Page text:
principal  paragraph  to the amlas of the Zamindars  of  the said  Taluk  to receive the fixed mukarrai rent and  not  to demand  even  a farthing in excess may well be  regarded  as indicating  that the Zamindar was really interested  in  the grant.   In  the premises, the observation  of  the  learned Judges  of the High Court of Calcutta in Munrunjun Singh  v. Raja  Lelanund (supra) at page 85 that the Sanad of  Captain Browne  seemed  to them "to be rather a confirmation  of  an existing  tenure than the creation of a new one" appears  to have  considerable  force. This view of the matter  will  be quite consistent with the subsequent history of the  Kakwara Ghatwali which will be presently related.     It  is,  however, pointed out that at the date  of  this Sanad there was in fact no Raja of Karakpur and that as  the Mahalat was being administered and managed by Captain Browne on  behalf of the East India Company the grant made  by  him must be taken as creating a Government Ghatwali tenure.  The Seal  at  the top of the Sanad is said to indicate  that  in granting  the Sanad in his capacity as Sardar of the  Jungle Terai  Captain  Browne was acting for and on behalf  of  the East  India Company. The Sanad was addressed to the  present and  future  Mutasaddis of  affairs,  Chaudhuris,  Kanungos, Zamindars  and Ghatwals of Pargana Danda Sukhwara and it  is urged  that if Captain Browne had been acting on  behalf  of the  Zamindar  of  Kharakpur, addressing the  Sanad  to  the Zamindars  would have been wholly inappropriate.   The  fact that  the grant was to commence from the beginning  of  1184 Fasli  also militates against its being only a  confirmation of  a  pre-existing Ghatwali tenure. The  direction  to  pay according to the Kabuliat, year after year, crop after crop, into the Government treasury clearly suggests 78 that the Sanad created a Government Ghatwali tenure. In  the Moghul period there was no fixity of the jama and the grants were  made annually and the jamas were liable to be  varied. The  provision of a fixed annual jama in this Sanad  cannot, therefore, it is argued, be regarded as a confirmation of an existing  grant  on a fixed jama. Taking all  these  matters into  consideration Shearer and Chatterjee JJ. came  to  the conclusion  that under Captain Browne’s Sanad of 1777  Taluk Kakwara became a Government Ghatwall. This line of reasoning is  not without force or cogency although it may not  neces- sarily be conclusive, for Captain Browne, undoubtedly acting for the East India Company, might well have issued the Sanad during the period of interregnum. on behalf or in the inter- est  of  whoever  might eventually become  the  Zamindar  of Kakwara.  If  the  matter rested only with  this  Sanad  and nothing further had happened then perhaps it might have been said with some plausibility that a new tenure was created by the  ruling power by this Sanad, but the matter does not  in fact  rest with only Captain Browne’s Sanad, and we have  to see how this Taluk Kakwara has been subsequently dealt  with and what effect the subsequent events have on the status and rights of the Ghatwal of this Taluk.     It appears that in 1780 the East India Company  restored Mahalat Kharakpur to Kadir Ali, the grandson of the  deposed Raja Mozaffar Ali.  Although the formal order of the  Gover- nor-General came in 1781, the Mahalat was actually  restored to  Raja Kadir Ali in 1780. At that time Raja Kadir Ali  was only  a boy of five or six years of age and  Mr.  Cleveland, the  Collector of Bhagalpur, managed Mahalat  Kharakpur  for and  on behalf of the minor Raja Kadir Ali.  On January  17, 1780, a fresh Sanad (Exhibit 1 (a)) was granted in the  name and  under the Seal of Raja Kadir All to the same  two  per- sons, Rankoo Singh and Bhairo Singh, in the following  terms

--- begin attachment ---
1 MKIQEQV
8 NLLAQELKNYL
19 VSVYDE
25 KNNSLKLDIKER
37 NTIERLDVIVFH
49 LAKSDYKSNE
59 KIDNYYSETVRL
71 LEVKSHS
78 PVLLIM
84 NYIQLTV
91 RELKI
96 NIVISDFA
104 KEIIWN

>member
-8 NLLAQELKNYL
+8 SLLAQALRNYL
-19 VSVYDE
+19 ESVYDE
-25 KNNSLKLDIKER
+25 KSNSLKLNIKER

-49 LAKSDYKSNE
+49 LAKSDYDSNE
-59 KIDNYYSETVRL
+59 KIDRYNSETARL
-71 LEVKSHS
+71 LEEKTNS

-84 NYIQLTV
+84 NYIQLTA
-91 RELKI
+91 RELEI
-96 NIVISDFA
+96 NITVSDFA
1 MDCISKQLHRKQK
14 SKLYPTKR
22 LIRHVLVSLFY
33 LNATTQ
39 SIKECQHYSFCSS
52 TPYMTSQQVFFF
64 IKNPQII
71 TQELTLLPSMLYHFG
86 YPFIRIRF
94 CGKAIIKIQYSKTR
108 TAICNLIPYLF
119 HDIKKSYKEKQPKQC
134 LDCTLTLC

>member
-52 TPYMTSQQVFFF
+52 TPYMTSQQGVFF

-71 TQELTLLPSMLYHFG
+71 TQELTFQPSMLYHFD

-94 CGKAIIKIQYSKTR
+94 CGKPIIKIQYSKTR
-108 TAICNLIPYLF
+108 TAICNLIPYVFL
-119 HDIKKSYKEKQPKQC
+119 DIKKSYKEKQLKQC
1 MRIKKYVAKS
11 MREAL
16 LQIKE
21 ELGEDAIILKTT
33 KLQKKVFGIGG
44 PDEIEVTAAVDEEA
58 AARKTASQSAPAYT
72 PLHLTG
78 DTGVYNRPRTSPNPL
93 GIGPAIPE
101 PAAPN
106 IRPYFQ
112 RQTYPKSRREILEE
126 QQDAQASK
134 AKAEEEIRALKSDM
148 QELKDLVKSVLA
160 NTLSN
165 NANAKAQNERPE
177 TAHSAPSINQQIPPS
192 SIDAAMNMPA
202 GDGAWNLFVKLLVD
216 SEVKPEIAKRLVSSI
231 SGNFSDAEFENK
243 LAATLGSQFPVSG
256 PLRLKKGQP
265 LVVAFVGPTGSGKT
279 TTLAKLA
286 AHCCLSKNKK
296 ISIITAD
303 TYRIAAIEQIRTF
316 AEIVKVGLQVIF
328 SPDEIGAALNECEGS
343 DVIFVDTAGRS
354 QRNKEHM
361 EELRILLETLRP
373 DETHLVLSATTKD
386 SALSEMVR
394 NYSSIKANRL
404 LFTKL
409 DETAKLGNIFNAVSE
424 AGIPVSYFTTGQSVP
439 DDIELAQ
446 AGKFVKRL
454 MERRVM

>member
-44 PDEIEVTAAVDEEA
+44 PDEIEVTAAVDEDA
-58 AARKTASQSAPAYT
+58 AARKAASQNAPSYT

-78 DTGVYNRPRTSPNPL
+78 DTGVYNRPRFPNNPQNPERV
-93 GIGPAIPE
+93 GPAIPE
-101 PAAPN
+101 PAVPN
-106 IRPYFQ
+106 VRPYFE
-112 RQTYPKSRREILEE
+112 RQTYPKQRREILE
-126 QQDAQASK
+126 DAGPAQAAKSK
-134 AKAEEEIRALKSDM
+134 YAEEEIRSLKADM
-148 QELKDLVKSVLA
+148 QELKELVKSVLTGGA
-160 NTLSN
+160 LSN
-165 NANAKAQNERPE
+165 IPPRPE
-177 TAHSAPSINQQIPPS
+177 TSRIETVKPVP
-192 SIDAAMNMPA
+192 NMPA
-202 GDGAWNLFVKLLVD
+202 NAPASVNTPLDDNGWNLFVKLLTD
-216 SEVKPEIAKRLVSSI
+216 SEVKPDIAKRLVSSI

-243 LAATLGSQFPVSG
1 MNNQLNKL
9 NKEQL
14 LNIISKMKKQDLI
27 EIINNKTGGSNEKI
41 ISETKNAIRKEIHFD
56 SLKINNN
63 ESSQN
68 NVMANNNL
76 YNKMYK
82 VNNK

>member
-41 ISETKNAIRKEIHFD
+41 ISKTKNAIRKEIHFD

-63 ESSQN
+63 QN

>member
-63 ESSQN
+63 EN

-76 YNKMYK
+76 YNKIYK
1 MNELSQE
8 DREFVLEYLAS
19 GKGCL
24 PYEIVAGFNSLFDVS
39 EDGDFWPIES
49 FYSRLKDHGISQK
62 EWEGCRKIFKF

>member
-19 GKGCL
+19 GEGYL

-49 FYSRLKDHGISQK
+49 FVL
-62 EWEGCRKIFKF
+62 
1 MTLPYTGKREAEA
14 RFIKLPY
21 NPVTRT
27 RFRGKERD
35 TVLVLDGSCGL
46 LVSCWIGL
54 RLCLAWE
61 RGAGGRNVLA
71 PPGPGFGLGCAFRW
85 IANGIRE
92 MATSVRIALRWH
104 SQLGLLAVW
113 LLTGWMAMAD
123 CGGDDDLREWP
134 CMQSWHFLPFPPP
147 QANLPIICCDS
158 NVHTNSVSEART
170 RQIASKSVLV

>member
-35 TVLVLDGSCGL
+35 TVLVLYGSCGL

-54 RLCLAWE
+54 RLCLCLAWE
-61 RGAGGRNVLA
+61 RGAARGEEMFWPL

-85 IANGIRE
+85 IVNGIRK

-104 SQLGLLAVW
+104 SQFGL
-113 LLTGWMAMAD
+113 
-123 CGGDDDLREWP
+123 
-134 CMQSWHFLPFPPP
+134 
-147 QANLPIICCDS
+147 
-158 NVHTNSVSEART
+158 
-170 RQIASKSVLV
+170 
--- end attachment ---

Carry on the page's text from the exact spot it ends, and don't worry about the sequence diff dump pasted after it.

:--     "(Seat  of Raja Qadir Ali, under Emperor Shah Alam,  the Victorious--1193). 79        Know ye, the present and future mutasaddis of affairs and the gumashtas holding the posts of Chaudhuris and Kanun- goes  of Pargana Danda Sukhwara appertaining to mahals  Kha- ragpur, Sarkar Monghyr, in the Province of Bihar.   The Ghatwali service tenure of Taluka Kakwar  appertaining to  the   said pargana is held, under a   Sanad,  by  Bhairo Singh  and  Rankoo Singh, with 177  musketeers  and  archers including sardars, on the condition of allegiance and loyal- ty  to  the Sarkar.  Of late also, (the said  tenure)  being upheld  and kept intact as usual, according to the  endorse- ment, is assigned and granted with effect from the beginning of the Kharif season of 1189 Fasli Rajwara corresponding  to 1188  Fasli Mughlana.  They should discharge the duties  and obligations  with honesty and fidelity and keep the  tenants pleased and contented with their good treatment, and  should watch  the ghats and chaukis very carefully and  cautiously, so that no thief and night robber may come around and  about them.   If, God forbid, the properties of any one be  stolen or plundered and cattle be concealed or murder be  commited, they  should  trace the thieves and night robbers  with  the properties  intact, restore the properties to the owner  and produce  the party of the mischief mongers before the  Huzur and  prove  the murder. In case they fail to  find  out  the thieves and to prove the murder and the concealment  (theft) of cattle, they should hold themselves responsible therefor. They  should continue to pay the quit-rent to the Sarkar  as usual.  When summoned, they should appear before  the  Huzur with the body of men. It is desired that you should consider them  as permanent Ghatwals of that place and maintain  them in  their possessions and you should not fail to give  ’them sound  advice so as to ensure by all means the advantage  of the Sarkar and the well-being of the tenants. Treat this  as peremptory and act accordingly.    Dated,  the 17th seventh (sic) day of the holy  month  of Muharram of  year 22, corresponding to 194 A.H. 80 Endorsement     The  Ghatwali service tenure of taluka Kakwara.  Pargana Danda  Sukhwara,  is granted as before to Rankoo  Singh  and Bhairo  Singh  with  172 Musketeers  and  archers  including sardars  with effect from the beginning of the karif  season of 1189 Fasli, Rajwara, corresponding to 1189 Fasli  Mughla- na,  on the condition of allegiance and loyalty to the  Sar- kar. Above-named persons (sic)--7   172 Musketeers and Archers--165 Rs.a.d.                                                           245-12-1 5 Fixed perpetual quit rent ...                                                           215- 0-15 Rent             ... Zamindari 30-12- 0 Rs. a. d.                            Rs. a.d. By  Bhairo  Singh   178- 3- 5         By  Rankoo  Singh  ... 67-9-10)                  155-14-15            Rent                .. 59-2- 0